Growing up shouldn’t mean giving up family

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Nicole Schroeder

If someone is to ever spend the night at the Schroeder household, I can always promise him/her three inevitable things that will happen throughout the evening. One, Daniel will undoubtedly start an intellectual debate with someone else in the family at some point in the night, for which there is no possible way either side can win. Two, if there is any cooking to be done by my mother, the visitor will eventually hear a clanging pot or sizzling food, along with a chorus of “ow”s immediately afterward — this isn’t a cause for alarm as much as the reality of my mom injuring herself when she cooks. Three, no matter what is going on that night, who has an event going on or when the next child has to be carted off to drama club practice or to clarinet lessons, my family and I will always eat dinner together.
The tradition of my family eating dinner together has existed for as long as I can remember. Even when we’ve barely had time to take a breath before eight o’clock at night or had to run straight from the dinner table to another commitment, we’ve never questioned our practice of devoting an hour in the evening in each of our schedules to being away from friends and focused on each other.
Maybe it’s because of this tradition that we’re so close as a family, or maybe we’re just an odd bunch in that my siblings and I rarely fight and that we sometimes see our parents as being cooler than our friends. Whatever the reason, I feel as if I’m leaving more than just a school and friends behind when I leave for college next year.
Of course, attending the University of Missouri-Columbia, I won’t be going far, and a visit home won’t cost a small fortune as much as it will a part of a tank of gas and a 10 minute drive to my house. Yet, even that short distance seems final in the grand scheme of things — a first step toward moving out and separating from the group of people I’ve lived with my entire life. While some seniors can’t wait to get out of the house and make their own way in the world, the thought of leaving my family behind — even so short a ways as across town — saddens me.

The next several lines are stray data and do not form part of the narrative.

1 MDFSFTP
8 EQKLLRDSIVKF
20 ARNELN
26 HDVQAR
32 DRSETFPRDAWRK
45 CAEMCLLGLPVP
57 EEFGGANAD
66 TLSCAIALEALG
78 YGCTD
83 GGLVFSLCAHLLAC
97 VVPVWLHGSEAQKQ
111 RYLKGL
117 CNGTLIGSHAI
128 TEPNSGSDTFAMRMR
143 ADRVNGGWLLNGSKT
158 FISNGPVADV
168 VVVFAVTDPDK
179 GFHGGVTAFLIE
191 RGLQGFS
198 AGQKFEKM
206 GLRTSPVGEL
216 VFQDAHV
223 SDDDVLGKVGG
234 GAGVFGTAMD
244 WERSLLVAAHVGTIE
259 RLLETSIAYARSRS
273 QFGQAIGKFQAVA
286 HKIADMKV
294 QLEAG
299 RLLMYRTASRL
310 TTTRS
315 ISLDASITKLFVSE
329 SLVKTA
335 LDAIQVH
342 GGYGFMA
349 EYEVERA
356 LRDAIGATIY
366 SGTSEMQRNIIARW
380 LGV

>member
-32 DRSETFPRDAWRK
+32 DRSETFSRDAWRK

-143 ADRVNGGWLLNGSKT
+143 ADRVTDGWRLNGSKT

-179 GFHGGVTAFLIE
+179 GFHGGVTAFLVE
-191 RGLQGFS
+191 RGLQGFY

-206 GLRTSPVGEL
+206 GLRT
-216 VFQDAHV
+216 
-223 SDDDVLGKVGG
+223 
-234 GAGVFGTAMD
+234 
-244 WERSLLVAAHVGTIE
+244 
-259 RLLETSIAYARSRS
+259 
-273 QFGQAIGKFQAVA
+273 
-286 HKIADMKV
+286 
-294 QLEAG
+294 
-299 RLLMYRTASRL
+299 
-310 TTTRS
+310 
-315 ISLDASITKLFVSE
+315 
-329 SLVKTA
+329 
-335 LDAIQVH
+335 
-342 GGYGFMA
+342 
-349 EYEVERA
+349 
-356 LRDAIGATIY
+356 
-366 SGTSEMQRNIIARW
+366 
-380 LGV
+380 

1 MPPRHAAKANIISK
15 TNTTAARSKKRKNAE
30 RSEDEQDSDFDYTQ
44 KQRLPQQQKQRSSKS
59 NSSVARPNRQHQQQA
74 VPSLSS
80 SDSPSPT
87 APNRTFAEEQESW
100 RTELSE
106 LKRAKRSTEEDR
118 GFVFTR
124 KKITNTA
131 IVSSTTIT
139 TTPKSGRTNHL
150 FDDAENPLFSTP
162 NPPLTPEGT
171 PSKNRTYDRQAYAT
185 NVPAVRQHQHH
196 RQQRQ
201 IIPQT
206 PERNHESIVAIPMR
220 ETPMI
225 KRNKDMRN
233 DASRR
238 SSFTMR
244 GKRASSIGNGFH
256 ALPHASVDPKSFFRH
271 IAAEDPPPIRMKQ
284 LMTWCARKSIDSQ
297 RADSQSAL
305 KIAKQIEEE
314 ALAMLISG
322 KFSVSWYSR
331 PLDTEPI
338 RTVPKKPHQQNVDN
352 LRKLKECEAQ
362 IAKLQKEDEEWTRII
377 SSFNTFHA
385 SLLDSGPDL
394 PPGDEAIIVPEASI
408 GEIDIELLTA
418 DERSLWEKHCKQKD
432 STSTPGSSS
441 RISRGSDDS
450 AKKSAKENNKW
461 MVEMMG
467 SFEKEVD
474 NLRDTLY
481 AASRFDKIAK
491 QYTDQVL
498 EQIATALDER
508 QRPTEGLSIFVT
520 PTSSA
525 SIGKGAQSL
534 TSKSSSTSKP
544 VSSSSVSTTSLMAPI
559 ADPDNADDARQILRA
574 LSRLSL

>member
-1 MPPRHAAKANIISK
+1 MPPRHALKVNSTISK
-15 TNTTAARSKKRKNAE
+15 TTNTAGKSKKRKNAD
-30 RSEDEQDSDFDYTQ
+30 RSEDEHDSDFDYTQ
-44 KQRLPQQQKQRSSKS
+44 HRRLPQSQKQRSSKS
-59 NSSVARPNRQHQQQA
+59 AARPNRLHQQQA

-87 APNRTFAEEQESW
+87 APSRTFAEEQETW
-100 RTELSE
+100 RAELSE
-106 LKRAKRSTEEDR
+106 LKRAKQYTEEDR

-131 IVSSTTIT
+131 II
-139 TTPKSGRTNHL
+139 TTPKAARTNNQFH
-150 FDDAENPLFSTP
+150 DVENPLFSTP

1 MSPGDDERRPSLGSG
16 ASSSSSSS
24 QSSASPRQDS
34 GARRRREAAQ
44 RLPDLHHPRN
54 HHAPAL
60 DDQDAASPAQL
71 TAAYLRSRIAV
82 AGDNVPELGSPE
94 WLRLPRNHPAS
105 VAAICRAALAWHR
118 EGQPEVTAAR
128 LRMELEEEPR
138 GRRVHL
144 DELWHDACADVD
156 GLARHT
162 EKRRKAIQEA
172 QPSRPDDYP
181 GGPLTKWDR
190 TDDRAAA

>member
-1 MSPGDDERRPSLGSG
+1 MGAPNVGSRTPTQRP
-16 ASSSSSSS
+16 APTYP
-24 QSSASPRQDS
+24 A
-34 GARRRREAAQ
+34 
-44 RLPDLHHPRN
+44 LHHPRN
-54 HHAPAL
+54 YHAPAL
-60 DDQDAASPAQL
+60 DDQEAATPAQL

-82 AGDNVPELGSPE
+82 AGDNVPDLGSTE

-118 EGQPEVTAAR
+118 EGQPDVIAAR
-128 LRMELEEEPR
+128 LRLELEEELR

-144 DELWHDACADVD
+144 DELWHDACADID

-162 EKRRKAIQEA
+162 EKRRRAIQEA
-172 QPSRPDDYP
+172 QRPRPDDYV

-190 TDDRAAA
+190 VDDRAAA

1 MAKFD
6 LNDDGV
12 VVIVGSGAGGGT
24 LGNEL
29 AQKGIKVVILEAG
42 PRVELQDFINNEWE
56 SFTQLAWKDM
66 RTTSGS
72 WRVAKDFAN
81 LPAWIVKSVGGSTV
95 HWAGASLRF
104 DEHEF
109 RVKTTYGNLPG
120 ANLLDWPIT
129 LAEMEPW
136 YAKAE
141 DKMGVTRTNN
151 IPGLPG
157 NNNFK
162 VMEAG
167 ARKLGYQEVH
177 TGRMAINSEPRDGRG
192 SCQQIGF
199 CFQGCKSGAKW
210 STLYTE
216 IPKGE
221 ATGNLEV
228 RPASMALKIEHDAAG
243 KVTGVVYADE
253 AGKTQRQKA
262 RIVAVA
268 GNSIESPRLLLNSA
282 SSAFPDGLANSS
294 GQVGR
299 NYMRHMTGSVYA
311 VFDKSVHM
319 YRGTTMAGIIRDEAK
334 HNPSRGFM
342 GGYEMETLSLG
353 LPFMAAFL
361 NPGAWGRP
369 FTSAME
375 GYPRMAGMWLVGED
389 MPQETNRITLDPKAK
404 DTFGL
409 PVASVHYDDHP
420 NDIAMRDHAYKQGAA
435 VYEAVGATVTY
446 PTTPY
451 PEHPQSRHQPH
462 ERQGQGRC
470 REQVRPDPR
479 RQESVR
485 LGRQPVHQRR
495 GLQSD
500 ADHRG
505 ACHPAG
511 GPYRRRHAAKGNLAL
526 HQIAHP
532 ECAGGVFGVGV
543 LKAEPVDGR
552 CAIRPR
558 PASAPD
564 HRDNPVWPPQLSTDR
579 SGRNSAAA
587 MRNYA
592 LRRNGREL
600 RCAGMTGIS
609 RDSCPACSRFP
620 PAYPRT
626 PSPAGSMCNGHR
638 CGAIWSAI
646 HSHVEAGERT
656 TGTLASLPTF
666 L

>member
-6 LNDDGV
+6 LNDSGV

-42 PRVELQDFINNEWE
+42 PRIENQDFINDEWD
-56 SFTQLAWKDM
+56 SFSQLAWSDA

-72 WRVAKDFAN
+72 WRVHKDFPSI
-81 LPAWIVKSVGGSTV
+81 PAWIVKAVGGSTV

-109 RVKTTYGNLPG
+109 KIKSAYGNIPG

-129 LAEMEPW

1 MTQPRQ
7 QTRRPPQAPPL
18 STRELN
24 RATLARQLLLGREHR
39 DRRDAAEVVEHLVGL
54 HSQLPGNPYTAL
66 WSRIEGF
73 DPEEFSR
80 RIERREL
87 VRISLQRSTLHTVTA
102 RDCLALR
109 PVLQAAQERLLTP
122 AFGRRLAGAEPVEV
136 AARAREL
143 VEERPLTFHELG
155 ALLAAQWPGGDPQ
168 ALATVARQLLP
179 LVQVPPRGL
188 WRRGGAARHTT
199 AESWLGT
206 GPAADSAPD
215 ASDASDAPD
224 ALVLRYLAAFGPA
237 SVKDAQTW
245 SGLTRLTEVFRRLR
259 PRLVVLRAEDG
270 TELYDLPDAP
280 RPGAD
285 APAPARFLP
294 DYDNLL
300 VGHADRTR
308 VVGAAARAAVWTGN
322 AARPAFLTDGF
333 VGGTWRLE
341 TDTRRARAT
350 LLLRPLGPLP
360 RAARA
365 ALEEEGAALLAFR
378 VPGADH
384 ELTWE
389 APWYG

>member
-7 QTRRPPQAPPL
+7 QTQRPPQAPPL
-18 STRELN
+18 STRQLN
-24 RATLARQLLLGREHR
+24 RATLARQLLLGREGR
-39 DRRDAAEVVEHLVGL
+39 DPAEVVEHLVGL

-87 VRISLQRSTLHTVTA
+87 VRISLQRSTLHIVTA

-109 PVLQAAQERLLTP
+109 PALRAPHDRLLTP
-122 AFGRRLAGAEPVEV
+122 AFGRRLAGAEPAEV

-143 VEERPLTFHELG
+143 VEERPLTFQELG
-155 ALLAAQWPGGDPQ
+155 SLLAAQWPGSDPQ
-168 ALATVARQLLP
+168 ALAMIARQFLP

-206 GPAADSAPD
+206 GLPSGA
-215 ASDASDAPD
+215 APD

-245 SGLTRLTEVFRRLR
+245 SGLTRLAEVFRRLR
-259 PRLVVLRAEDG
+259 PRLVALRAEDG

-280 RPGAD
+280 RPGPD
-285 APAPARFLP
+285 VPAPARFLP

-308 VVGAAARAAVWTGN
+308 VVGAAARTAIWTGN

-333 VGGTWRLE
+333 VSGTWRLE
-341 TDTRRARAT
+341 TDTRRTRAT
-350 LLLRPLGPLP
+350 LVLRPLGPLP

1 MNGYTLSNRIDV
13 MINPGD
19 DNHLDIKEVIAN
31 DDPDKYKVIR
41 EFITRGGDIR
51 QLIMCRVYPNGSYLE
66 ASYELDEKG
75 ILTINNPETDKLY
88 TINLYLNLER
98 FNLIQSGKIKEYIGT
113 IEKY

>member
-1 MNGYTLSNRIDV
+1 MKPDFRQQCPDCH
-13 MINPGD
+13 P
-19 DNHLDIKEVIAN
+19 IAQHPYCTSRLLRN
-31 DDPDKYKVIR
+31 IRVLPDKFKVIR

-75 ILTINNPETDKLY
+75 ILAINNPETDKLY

In fact, the only thing that keeps me grounded about next year’s move to the dorms is the knowledge of how frequently I will be able to visit my family. Living as close as I will, I still plan to come home for dinner often or, every once in a while, take the opportunity to sleep in my own bed when I feel homesick. Though I’m moving, I’m comforted by the fact that I’m not yet moving away.
Still, my thoughts about next year certainly have their critics. Even some of my close friends have reminded me of how college is a time for me to find my own way in the world, or an opportunity to cut ties and become independent. They say I won’t get the full college experience unless I distance myself from my closest friends — my family.
I don’t see it that way, though. My closeness to my family doesn’t necessarily mean I’m dependent on them; rather, it’s a sign of the love I have for my parents and siblings. Living as close as I will to the rest of my family, I will have an opportunity most students envy. When I’m sick, my mother will be able to comfort me in person rather than over the phone. My siblings will still see me weekly, and I won’t have to miss important family events simply because I can’t afford to travel home. I’ll still be able to eat home-cooked meals when I want to and cuddle with my pets. Even if all I need is just to talk, my mom and dad will be just down the street, waiting with open arms.
College, for most, is a time to explore. It is a time for teenagers to become adults, to learn responsibility, time management and how to live on their own. Though most students move away from their family after graduating, it doesn’t mean they have to completely cut ties with the people that raised them.
As the year comes to a close, I can sleep soundly knowing that I will still have the people I love in my life. Next year, I will be living on my own, but I won’t be alone. I will still have my family, and for that, I am thankful.
How often do you plan to visit your family in college? Do you think visiting your family shows dependence? Leave a comment below.